But Congress last year halted funding of a study to determine the viability of the Robust Nuclear Earth Penetrator warhead (RNEP) -- commonly called the bunker buster -- that the Pentagon has said is needed to attack hardened, deeply buried weapons sites.
The Joint Staff draft doctrine explains that despite the end of the Cold War, proliferation of weapons of mass destruction "raises the danger of nuclear weapons use." It says that there are "about thirty nations with WMD programs" along with "nonstate actors [terrorists] either independently or as sponsored by an adversarial state."
To meet that situation, the document says that "responsible security planning requires preparation for threats that are possible, though perhaps unlikely today."
To deter the use of weapons of mass destruction against the United States, the Pentagon paper says preparations must be made to use nuclear weapons and show determination to use them "if necessary to prevent or retaliate against WMD use."
The draft says that to deter a potential adversary from using such weapons, that adversary's leadership must "believe the United States has both the ability and will to pre-empt or retaliate promptly with responses that are credible and effective." The draft also notes that U.S. policy in the past has "repeatedly rejected calls for adoption of 'no first use' policy of nuclear weapons since this policy could undermine deterrence."
Rep. Ellen Tauscher (D-Calif.), a member of the House Armed Services Committee who has been a leading opponent of the bunker-buster program, said yesterday the draft was "apparently a follow-through on their nuclear posture review and they seem to bypass the idea that Congress had doubts about the program." She added that members "certainly don't want the administration to move forward with a [nuclear] preemption policy" without hearings, closed door if necessary.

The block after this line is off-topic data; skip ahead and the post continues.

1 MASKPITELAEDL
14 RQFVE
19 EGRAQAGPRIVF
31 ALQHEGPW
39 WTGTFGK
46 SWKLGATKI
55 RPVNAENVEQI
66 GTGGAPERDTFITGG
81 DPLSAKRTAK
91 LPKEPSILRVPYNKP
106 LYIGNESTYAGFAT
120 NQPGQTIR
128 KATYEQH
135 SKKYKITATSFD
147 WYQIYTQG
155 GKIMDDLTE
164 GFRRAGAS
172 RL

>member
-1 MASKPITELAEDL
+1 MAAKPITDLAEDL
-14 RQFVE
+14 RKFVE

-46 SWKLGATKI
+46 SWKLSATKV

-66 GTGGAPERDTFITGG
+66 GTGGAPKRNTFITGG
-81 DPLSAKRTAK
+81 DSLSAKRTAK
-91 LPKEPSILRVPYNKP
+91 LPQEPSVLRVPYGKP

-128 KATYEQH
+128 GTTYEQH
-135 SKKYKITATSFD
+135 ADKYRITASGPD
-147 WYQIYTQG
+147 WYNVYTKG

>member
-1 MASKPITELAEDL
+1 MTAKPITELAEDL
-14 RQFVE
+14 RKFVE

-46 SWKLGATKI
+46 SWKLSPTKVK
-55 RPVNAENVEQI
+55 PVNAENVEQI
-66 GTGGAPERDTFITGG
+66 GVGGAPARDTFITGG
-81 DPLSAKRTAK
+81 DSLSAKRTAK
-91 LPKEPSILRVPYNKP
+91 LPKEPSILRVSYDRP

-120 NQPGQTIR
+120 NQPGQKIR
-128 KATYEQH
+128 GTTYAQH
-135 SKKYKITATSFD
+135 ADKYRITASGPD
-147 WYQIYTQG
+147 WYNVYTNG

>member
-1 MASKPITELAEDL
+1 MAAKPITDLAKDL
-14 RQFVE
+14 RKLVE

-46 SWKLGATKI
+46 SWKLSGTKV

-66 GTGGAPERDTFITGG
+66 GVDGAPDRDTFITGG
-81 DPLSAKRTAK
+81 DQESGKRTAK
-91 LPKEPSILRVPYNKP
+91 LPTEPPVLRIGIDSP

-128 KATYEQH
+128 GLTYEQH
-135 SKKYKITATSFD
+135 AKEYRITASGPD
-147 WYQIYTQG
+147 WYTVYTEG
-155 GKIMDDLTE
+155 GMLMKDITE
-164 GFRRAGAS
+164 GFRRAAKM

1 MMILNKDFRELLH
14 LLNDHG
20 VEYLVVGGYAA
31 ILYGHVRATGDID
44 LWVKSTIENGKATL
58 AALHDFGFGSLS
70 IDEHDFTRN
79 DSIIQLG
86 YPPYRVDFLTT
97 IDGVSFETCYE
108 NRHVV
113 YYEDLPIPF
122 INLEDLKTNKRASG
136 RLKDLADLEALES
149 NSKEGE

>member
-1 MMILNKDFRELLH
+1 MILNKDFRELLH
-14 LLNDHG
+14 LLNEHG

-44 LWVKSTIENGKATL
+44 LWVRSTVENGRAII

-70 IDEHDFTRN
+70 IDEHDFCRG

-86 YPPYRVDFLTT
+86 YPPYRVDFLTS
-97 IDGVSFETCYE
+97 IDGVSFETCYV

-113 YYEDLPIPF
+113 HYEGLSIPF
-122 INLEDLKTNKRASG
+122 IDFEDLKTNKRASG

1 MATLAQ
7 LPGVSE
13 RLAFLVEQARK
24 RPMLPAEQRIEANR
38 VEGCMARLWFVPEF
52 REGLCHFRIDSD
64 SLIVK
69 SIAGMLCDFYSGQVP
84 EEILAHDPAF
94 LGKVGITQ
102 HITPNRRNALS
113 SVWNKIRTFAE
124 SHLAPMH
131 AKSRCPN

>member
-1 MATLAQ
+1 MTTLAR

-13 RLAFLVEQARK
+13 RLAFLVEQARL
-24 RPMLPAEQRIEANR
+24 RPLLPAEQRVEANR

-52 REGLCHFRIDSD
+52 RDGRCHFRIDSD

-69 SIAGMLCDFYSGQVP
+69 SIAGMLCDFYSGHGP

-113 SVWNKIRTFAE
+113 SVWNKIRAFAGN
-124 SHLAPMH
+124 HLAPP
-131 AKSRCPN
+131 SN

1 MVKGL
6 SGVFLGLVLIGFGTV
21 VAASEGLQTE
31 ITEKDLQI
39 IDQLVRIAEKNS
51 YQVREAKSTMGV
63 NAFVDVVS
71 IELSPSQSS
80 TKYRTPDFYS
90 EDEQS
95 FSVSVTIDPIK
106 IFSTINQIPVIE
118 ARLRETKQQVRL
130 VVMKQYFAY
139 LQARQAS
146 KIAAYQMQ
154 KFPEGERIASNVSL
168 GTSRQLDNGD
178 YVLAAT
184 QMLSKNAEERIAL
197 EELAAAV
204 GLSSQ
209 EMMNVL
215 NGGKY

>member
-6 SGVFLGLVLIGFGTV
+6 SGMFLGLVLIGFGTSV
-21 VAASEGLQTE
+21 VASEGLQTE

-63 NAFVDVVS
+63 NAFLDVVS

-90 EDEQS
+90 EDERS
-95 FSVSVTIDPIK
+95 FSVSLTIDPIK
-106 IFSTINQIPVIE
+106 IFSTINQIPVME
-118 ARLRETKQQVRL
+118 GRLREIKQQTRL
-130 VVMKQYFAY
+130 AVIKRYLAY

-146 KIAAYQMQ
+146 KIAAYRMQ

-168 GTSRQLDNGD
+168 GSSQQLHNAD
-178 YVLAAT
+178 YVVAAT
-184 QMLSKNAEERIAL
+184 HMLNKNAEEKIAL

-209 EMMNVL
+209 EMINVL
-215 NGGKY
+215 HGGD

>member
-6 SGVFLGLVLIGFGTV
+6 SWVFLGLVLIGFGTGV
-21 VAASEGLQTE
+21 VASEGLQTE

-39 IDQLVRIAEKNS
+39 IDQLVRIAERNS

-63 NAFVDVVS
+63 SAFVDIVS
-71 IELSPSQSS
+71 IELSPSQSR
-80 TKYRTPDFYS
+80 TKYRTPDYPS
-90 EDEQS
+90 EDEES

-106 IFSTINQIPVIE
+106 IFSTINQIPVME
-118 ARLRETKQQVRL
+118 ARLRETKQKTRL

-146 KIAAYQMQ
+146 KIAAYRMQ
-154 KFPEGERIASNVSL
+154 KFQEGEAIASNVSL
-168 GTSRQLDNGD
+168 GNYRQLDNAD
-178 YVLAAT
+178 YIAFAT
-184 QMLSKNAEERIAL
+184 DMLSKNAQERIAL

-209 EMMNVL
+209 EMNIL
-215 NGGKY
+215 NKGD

A spokesman for Sen. John W. Warner (R-Va.), chairman of the Senate Armed Services Committee, said yesterday the panel has not yet received a copy of the draft.
Hans M. Kristensen, a consultant to the Natural Resources Defense Council, who discovered the document on the Pentagon Web site, said yesterday that it "emphasizes the need for a robust nuclear arsenal ready to strike on short notice including new missions."
Kristensen, who has specialized for more than a decade in nuclear weapons research, said a final version of the doctrine was due in August but has not yet appeared.
"This doctrine does not deliver on the Bush administration pledge of a reduced role for nuclear weapons," Kristensen said. "It provides justification for contentious concepts not proven and implies the need for RNEP."
One reason for the delay may be concern about raising publicly the possibility of preemptive use of nuclear weapons, or concern that it might interfere with attempts to persuade Congress to finance the bunker buster and other specialized nuclear weapons.
In April, Rumsfeld appeared before the Senate Armed Services panel and asked for the bunker buster study to be funded. He said the money was for research and not to begin production on any particular warhead. "The only thing we have is very large, very dirty, big nuclear weapons," Rumsfeld said. "It seems to me studying it [the RNEP] makes all the sense in the world."